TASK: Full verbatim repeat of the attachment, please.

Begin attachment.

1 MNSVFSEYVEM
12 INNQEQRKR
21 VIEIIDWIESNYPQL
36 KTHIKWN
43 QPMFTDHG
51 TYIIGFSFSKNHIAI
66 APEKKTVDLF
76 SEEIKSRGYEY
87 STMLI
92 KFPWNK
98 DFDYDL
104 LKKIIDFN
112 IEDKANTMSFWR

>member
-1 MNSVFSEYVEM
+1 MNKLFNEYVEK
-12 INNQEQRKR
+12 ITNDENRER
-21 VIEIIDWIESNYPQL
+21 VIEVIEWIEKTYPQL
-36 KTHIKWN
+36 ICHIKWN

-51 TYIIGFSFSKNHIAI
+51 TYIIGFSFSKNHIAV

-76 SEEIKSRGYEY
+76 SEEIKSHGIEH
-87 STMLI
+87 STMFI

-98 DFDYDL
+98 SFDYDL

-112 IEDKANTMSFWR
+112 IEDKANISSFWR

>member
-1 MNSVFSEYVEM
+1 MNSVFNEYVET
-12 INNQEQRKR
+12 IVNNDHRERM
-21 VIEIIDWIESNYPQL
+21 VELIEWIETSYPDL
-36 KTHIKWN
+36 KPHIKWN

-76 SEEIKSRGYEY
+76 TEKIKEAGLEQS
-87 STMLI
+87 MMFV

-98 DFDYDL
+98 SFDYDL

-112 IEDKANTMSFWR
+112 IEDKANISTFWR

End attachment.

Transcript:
1 MNSVFSEYVEM
12 INNQEQRKR
21 VIEIIDWIESNYPQL
36 KTHIKWN
43 QPMFTDHG
51 TYIIGFSFSKNHIAI
66 APEKKTVDLF
76 SEEIKSRGYEY
87 STMLI
92 KFPWNK
98 DFDYDL
104 LKKIIDFN
112 IEDKANTMSFWR

>member
-1 MNSVFSEYVEM
+1 MNKLFNEYVEK
-12 INNQEQRKR
+12 ITNDENRER
-21 VIEIIDWIESNYPQL
+21 VIEVIEWIEKTYPQL
-36 KTHIKWN
+36 ICHIKWN

-51 TYIIGFSFSKNHIAI
+51 TYIIGFSFSKNHIAV

-76 SEEIKSRGYEY
+76 SEEIKSHGIEH
-87 STMLI
+87 STMFI

-98 DFDYDL
+98 SFDYDL

-112 IEDKANTMSFWR
+112 IEDKANISSFWR

>member
-1 MNSVFSEYVEM
+1 MNSVFNEYVET
-12 INNQEQRKR
+12 IVNNDHRERM
-21 VIEIIDWIESNYPQL
+21 VELIEWIETSYPDL
-36 KTHIKWN
+36 KPHIKWN

-76 SEEIKSRGYEY
+76 TEKIKEAGLEQS
-87 STMLI
+87 MMFV

-98 DFDYDL
+98 SFDYDL

-112 IEDKANTMSFWR
+112 IEDKANISTFWR